Performing code assist on Java code

The JDT API allows other plug-ins to perform code assist or code select on some Java elements. Elements that allow this manipulation should implement ICodeAssist.

There are two kinds of manipulation:

In the Java model there are two elements that implement this interface: IClassFile and ICompilationUnit.  Code completion and code selection only answer results for a class file if it has attached source.

Code completion

Performing a code completion

One way to programmatically perform code completion is to invoke ICodeAssist.codeComplete. You specify the offset in the compilation unit after which the code completion is desired.  You must also supply an instance of CompletionRequestor to accept the possible completions.

The method in CompletionRequestor.accept(CompletionProposal) accepts all kinds of proposals for code completion.  The methods of CompletionProposal give information that describes the proposed element (its name, declaring type, etc.), its proposed position for insertion in the compilation unit, and its relevance.  

A completion requestor can accept many different kinds of completions. This kind is given by CompletionProposal.getKind.

Some of the possible completion kinds are (The complete list of possible completion kinds can be seen on CompletionProposal):

The completion requestor must also be able to accept compilation errors.  

Completion relevance

Because there may be many different possible completions, the notion of relevance is used to compare the relevance of a suggested completion to other proposals.  Relevance is represented by a positive integer.  The value has no implicit meaning except to be used relative to the value for other proposals.  The relevance of a code completion candidate can be affected by the expected type of the expression, as it relates to the types in the surrounding code, such as variable types, cast types, return types, etc.  The presence of an expected prefix or suffix in a completion also affects its relevance.

Completion context

An instance of CompletionRequestor can also accept a completion context. This context is given by the method CompletionRequestor.acceptContext(CompletionContext) and does not depend on a specific completion proposal. The methods of CompletionContext give information that describe the general context like the offset of completion, the completed token, the completed token kind (name or string literal) and its position.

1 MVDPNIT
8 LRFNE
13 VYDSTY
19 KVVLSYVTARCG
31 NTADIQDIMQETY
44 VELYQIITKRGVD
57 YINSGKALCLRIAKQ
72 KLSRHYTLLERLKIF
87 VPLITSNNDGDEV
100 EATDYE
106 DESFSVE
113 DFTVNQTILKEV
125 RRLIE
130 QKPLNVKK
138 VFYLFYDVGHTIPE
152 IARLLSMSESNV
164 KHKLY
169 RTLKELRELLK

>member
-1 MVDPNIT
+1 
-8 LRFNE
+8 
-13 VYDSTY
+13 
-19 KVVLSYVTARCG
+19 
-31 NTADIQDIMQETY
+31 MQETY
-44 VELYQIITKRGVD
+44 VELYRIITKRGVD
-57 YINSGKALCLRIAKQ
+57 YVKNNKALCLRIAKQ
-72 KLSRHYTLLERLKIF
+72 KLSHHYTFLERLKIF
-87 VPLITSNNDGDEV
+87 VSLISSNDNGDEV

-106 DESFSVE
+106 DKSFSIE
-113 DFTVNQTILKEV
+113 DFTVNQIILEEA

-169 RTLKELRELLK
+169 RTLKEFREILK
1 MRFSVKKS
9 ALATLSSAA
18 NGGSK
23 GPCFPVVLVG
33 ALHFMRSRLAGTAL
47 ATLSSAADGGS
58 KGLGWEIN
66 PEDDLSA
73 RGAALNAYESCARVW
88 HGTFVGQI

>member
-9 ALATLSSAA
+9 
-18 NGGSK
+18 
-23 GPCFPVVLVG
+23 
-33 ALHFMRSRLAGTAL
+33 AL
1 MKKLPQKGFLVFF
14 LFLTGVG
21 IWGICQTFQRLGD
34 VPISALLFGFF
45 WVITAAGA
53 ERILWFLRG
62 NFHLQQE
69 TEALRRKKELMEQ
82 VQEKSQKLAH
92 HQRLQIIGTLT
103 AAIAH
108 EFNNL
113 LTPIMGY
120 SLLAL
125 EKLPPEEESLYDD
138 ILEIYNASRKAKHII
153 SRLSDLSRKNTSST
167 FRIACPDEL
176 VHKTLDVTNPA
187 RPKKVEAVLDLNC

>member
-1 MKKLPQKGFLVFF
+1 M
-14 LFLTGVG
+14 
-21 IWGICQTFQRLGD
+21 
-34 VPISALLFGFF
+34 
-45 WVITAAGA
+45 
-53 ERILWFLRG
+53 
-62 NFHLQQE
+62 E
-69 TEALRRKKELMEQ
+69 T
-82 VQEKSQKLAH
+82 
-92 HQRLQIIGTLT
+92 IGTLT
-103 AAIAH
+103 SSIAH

A CompletionContext can also give some information about elements (IJavaElement) which are related to the completion location. These elements are based on the content of the completed compilation unit's buffer and are not the result of the last reconcile operation.

Some of these methods are:

Code completion options

The JDT Core plug-in defines options that control the behavior of code completion.  These options can be changed by other plug-ins.  

Additional options allow you to specify prefixes and suffixes for the proposed completion names for fields, static fields, local variables, and method arguments.  

See  JDT Core Code Assist Options for more information about the code assist options and their defaults.

Code selection

Performing a code selection

Code selection is used to find the Java element represented by a range of text (typically the selected text) in a compilation unit.  To programmatically perform code selection, you must invoke ICodeAssist.codeSelect. You must supply the starting index location of the selection and its length. The result is an array of Java elements. Most of the time there is only one element in the array, but if the selection is ambiguous then all the possible elements are returned.

In the following example, code select is invoked for a compilation unit.

   // Get the compilation unit
   ICompilationUnit unit = ...;
   // Get the offset and length
   int offset = ...;
   int length = ...;
   // perform selection
   IJavaElement[] elements = unit.codeSelect(offset, length);
   System.out.println("the selected element is " + element[0].getElementName());

Selection at cursor location

When the selection length is specified as 0, a selection will be computed by finding the complete token that encloses the specified offset.  Consider the following example method:

   public void fooMethod(Object) {

If you specify an offset after the first character of fooMethod, and you specify a length of 0,  then the selection will be computed to include the entire token fooMethod. If instead, you specify a length of 5, the selection will considered as ooMet.